Aphra: We have stayed away from performing in NYC in the past because we didn’t want anyone to recognize us. We are rethinking that policy and are considering several offers to perform in the NYC area in the future.

Give an example of something you witnessed or experienced that had you think "only in New York" or "I'm so glad I live in this city."
Julia: I saw somebody fall on the subway tracks once. And in response, a witness remarked "don't anybody call the police, that J train won't come for hours!"
Lupe: Almost every time I go out on a tour I encounter a lot of narrow minded people. That's not to say there aren't any narrow minded people in New York. I do encounter a lot of very cool feminists both female and male every time I go on tour as well. However in NY you can hear or see more than one point of view and in the small towns we visit there often seems to be one dominant point of view that is held by the majority and forced upon the community.

Who is your favorite New Yorker (dead or alive) and why?
Fanny: Shirley Chisholm. I think she was amazing and inspiring…the first African-American women to run for the presidency!! I am waiting for other women to take up her hard won baton and run like hell towards the White House.

You're in a time machine that can take you back in time. What day in NYC history would you go back to?
Julia: Yesterday. I would have paid attention to my alarm.
Lupe: I would go back to 9/11 and try to change the events of that day.

If you could change just one thing about New York City, what would it be?
Julia: I’d turn all the dames into hairy activist apes.
Georgia: I would change NYC from being all about making money to being about a serenity for living.
Aphra: I would make it illegal to discriminate on the basis of sex or race. Wait a minute. that is the law!

You've got $5.00 in your pocket, an unlimited metro card and a day to kill. What do you do?
Fanny: Buy some Avery labels and download some stickers from and sticker all the bathrooms in NYC theaters that don't produce plays by women! That sounds like a rousing good time to me!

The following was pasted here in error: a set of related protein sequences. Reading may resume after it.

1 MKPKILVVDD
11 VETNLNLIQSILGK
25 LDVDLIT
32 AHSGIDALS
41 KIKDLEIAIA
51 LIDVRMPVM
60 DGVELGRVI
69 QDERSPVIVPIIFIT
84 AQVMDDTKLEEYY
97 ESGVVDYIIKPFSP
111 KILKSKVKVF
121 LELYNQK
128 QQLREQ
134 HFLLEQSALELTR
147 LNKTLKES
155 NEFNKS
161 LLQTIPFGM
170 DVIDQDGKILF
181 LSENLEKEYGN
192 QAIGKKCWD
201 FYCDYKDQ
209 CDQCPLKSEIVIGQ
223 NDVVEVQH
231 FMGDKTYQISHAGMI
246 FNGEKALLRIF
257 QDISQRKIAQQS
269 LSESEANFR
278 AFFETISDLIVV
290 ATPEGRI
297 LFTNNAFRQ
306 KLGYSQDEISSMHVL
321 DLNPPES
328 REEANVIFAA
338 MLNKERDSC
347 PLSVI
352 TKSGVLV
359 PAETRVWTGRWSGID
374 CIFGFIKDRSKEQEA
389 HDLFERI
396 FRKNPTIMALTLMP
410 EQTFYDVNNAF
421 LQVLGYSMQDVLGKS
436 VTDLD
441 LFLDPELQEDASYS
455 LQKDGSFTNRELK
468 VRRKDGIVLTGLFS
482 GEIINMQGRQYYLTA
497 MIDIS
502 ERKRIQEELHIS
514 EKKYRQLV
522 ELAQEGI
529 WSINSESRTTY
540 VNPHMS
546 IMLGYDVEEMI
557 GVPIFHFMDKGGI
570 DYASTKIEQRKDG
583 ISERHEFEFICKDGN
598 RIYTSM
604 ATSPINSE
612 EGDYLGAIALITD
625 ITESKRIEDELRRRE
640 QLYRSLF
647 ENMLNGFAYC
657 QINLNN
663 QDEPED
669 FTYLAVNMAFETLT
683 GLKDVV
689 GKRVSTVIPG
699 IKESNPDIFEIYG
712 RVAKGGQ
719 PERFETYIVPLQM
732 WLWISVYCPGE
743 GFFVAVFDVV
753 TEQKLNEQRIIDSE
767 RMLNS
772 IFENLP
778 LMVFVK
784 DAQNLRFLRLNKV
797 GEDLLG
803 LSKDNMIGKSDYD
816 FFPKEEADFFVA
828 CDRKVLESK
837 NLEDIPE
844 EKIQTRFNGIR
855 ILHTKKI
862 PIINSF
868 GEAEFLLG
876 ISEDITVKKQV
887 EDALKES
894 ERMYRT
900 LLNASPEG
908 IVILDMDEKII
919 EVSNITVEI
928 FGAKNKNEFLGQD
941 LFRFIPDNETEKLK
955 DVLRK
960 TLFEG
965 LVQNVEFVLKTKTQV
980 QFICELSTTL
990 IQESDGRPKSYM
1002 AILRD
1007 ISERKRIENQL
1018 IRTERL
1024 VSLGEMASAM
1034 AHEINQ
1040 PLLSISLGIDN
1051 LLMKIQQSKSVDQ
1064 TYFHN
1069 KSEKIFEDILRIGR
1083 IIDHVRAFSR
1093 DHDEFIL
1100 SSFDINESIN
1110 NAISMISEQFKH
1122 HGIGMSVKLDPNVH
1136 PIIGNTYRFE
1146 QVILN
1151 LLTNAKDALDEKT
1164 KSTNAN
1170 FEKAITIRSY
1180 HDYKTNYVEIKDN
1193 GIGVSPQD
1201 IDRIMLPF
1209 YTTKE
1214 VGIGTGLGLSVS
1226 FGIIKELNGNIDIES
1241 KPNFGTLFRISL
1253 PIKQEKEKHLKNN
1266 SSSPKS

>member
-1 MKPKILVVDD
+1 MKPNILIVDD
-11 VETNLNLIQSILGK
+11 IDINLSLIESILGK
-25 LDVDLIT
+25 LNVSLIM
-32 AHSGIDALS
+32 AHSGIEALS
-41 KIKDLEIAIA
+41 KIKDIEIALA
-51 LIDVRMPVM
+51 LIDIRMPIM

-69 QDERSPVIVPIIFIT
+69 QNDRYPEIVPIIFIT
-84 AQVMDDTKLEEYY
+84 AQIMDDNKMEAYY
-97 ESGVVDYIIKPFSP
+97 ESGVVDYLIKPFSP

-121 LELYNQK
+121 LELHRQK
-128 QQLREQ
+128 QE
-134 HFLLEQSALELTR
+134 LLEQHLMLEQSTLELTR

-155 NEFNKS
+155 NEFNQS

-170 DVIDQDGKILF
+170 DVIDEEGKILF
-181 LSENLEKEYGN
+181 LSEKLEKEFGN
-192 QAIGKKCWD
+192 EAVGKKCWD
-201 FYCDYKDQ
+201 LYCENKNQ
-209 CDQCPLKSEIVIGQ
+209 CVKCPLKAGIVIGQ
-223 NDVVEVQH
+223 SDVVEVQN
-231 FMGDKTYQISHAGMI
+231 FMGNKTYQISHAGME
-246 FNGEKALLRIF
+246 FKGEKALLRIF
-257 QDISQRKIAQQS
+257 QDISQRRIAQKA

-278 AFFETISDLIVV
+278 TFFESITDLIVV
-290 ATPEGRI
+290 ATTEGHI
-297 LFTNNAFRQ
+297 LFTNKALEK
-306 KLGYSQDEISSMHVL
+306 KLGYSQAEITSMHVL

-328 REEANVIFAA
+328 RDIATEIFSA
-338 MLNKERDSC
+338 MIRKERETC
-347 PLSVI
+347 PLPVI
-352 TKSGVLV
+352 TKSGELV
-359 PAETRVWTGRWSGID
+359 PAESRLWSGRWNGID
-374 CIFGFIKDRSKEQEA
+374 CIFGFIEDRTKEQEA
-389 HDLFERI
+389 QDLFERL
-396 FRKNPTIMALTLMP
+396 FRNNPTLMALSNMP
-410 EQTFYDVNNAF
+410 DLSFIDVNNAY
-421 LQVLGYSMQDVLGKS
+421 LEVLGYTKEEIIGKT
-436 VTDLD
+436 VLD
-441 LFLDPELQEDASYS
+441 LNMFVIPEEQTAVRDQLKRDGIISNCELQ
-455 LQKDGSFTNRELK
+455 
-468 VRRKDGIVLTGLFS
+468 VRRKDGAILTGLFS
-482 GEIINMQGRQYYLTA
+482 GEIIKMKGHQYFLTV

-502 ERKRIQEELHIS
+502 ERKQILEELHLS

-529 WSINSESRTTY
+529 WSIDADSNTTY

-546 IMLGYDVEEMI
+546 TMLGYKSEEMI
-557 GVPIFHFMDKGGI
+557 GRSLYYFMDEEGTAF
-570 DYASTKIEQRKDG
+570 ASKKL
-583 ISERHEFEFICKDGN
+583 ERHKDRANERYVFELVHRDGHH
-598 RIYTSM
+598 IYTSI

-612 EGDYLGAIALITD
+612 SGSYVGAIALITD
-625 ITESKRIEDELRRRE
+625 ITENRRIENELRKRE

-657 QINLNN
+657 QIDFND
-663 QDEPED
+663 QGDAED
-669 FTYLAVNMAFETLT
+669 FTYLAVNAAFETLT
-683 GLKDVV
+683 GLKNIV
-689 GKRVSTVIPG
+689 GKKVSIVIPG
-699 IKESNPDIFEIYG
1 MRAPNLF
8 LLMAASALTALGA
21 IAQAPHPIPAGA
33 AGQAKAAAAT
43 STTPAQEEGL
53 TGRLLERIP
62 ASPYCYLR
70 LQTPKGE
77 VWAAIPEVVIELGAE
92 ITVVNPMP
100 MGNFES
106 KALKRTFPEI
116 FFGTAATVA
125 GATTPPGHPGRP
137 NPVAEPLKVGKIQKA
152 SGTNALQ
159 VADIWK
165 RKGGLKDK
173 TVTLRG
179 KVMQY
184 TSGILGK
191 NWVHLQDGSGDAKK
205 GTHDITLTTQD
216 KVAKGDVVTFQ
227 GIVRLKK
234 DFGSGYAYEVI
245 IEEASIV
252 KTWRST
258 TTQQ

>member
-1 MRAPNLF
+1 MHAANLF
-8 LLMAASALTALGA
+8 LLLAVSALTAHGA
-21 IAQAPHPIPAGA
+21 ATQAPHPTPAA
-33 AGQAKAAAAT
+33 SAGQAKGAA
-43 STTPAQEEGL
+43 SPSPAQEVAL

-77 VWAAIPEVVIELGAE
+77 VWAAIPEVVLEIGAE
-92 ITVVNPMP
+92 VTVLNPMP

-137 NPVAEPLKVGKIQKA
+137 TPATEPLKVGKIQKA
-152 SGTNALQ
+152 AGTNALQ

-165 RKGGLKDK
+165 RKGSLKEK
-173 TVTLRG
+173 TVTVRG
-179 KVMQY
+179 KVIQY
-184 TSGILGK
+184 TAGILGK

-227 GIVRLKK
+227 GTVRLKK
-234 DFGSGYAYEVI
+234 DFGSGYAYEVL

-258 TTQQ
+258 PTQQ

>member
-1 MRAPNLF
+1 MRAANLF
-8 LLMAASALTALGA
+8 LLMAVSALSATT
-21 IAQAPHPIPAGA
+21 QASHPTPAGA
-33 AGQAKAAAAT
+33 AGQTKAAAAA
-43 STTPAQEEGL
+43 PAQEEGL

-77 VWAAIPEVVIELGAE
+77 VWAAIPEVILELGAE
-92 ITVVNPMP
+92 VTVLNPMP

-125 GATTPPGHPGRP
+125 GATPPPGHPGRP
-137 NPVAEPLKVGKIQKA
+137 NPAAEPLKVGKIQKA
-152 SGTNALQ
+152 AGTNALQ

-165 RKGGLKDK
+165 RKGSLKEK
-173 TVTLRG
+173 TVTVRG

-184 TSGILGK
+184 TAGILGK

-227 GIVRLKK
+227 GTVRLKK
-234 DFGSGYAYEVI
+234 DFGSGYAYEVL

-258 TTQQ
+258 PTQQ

What source(s) do you turn to for news?
Julia, Fanny, Aphra, Georgia and Lupe: NPR, CNN, BBC, NY Times, 1010 WINS, Village Voice, Air America, my shrink, and my mirror, mirror on the wall.

What advice do you have for Bush as he embarks on his second term?
Julia, Fanny, Aphra, Georgia and Lupe: Get rid of your global gag rule. Reinstate the Office on Women’s Initiatives that Clinton created and that you ended. Do something concrete about the sex trafficking of women and girls.

Bloomberg, 4 more years?
Aphra: Bloomburg has shown himself to be very hypocritical. First he says that people have the right to marry whoever they want. Next, he’s appealing a ruling that would allow NYC to issue marriage licenses to gay and lesbian couples! I say no to 4 more years.
Fanny: 4 more years of Bloomberg? Arsenic anyone?

If you could ask God one question, what would you ask
Georgia: How are we doing?
Fanny: When are you going to let everyone in on the fact that you are a woman?
Julia: Alright, so which one of us are you?

Members of Guerrilla Girls On Tour:
Aphra Behn, Lili Boulanger, Fanny Brice, Louise Brooks, Coco Chanel, Julia Child, Alice Childress, Cheryl Crawford, Alexandra Exter, Hallie Flanagan, Loie Fuller, Lorraine Hansberry, Edith Head, Lady Augusta Gregory, Laura Keene, Nella Larsen, Kate Drain Lawson, Eva Le Gallienne, Ethel Merman, Diana Sands, Sophie Treadwell, Remedios Varo, Lupe Velez, Hazel Mountain Walker, Anna May Wong.

Interview by Raphie Frank and Mindy Bond